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    The Holocene vegetation cover of Britain and Ireland: overcoming problems of scale and discerning patterns of openness


    Fyfe, Ralph M. and Twiddle, Claire L. and Sugita, Shinya and Gaillard, Marie-José and Barratt, Philip and Caseldine, Christopher J. and Dodson, John and Edwards, Kevin J. and Farrell, Michelle and Froyd, Cynthia A. and Grant, Michael J. and Huckerby, Elizabeth and Innes, James B. and Shaw, Helen E. and Waller, Martyn (2013) The Holocene vegetation cover of Britain and Ireland: overcoming problems of scale and discerning patterns of openness. Quaternary Science Reviews, 73. pp. 132-148. ISSN 0277-3791

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    Abstract

    The vegetation of Europe has undergone substantial changes during the course of the Holocene epoch, resulting from range expansion of plants following climate amelioration, competition between taxa and disturbance through anthropogenic activities. Much of the detail of this pattern is understood from decades of pollen analytical work across Europe, and this understanding has been used to address questions relating to vegetation-climate feedback, biogeography and human impact. Recent advances in modelling the relationship between pollen and vegetation now make it possible to transform pollen proportions into estimates of vegetation cover at both regional and local spatial scales, using the Landscape Reconstruction Algorithm (LRA), i.e. the REVEALS (Regional Estimates of VEgetation Abundance from Large Sites) and the LOVE (LOcal VEgetation) models. This paper presents the compilation and analysis of 73 pollen stratigraphies from the British Isles, to assess the application of the LRA and describe the pattern of landscape/woodland openness (i.e. the cover of low herb and bushy vegetation) through the Holocene. The results show that multiple small sites can be used as an effective replacement for a single large site for the reconstruction of regional vegetation cover. The REVEALS vegetation estimates imply that the British Isles had a greater degree of landscape/woodland openness at the regional scale than areas on the European mainland. There is considerable spatial bias in the British Isles dataset towards wetland areas and uplands, which may explain higher estimates of landscape openness compared with Europe. Where multiple estimates of regional vegetation are available from within the same region inter-regional differences are greater than intra-regional differences, supporting the use of the REVEALS model to the estimation of regional vegetation from pollen data.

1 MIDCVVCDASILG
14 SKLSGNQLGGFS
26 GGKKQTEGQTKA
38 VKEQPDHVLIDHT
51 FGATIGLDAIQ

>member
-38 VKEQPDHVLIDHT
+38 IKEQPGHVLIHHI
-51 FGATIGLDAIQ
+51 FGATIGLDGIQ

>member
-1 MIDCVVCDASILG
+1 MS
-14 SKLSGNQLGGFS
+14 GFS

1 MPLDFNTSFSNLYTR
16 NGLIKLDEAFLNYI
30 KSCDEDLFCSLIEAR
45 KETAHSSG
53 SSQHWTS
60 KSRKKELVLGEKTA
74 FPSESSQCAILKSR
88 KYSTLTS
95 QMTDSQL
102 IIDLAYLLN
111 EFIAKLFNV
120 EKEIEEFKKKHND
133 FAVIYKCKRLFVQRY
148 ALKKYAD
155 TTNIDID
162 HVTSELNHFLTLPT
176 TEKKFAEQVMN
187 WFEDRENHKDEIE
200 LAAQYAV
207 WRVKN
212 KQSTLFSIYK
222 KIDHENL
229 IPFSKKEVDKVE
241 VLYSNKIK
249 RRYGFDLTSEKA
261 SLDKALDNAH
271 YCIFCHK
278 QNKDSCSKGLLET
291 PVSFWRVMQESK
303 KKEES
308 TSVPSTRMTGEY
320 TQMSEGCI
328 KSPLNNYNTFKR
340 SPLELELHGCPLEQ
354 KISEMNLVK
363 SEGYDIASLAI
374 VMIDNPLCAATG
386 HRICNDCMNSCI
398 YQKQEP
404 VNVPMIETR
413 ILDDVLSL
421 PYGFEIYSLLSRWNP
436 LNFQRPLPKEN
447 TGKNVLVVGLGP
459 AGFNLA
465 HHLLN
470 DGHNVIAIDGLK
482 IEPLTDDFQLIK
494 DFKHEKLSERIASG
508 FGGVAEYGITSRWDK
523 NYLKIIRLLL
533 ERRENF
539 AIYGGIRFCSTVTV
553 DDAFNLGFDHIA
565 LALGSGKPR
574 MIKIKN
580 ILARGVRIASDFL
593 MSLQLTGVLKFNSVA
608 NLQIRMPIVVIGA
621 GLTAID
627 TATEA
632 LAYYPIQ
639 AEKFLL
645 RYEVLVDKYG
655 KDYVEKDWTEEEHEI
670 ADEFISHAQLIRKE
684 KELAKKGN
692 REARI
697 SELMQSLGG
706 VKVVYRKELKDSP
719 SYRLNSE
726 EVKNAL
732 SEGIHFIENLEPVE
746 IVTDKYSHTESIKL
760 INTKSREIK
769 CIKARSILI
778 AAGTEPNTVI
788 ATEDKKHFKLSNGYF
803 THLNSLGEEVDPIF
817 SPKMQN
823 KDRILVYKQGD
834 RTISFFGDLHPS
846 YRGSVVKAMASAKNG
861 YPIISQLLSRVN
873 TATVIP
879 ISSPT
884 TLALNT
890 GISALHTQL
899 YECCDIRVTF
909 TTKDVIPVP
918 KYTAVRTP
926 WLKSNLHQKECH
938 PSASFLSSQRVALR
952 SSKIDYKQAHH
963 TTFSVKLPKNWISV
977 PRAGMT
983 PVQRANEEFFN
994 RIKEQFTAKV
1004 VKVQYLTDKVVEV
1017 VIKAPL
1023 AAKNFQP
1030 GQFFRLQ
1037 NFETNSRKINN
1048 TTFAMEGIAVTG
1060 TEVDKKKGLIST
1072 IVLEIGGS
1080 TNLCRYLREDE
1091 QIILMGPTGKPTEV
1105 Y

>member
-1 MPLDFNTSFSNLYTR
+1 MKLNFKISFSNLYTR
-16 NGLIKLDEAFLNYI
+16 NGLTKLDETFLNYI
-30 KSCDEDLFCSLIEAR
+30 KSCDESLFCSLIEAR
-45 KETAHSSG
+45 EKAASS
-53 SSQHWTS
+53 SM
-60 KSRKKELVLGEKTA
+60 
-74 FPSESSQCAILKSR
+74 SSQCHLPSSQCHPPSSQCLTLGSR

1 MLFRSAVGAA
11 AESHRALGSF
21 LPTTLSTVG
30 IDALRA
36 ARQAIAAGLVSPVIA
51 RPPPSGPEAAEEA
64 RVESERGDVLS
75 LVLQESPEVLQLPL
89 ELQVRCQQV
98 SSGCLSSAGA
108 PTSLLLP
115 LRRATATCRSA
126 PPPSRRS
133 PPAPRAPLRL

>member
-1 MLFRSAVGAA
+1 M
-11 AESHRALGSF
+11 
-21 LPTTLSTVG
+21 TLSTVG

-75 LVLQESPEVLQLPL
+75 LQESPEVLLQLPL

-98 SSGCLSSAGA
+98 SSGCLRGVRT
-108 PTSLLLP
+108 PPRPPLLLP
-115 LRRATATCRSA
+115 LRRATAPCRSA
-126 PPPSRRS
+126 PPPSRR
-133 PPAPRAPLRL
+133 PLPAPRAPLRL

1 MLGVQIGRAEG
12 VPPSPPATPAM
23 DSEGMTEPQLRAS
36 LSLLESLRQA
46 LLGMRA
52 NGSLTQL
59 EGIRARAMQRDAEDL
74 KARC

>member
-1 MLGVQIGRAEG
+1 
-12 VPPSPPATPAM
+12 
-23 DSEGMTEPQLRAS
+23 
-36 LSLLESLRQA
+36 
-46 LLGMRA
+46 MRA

Item Type: Article
    Keywords: Pollen analysis; British Isles; Vegetation; Landscape openness; REVEALS; Holocene;
    Academic Unit: Faculty of Social Sciences > Geography
    Item ID: 12225
    Identification Number: https://doi.org/10.1016/j.quascirev.2013.05.014
    Depositing User: Helen Shaw
    Date Deposited: 22 Jan 2020 17:01
    Journal or Publication Title: Quaternary Science Reviews
    Publisher: Elsevier
    Refereed: Yes
    URI:

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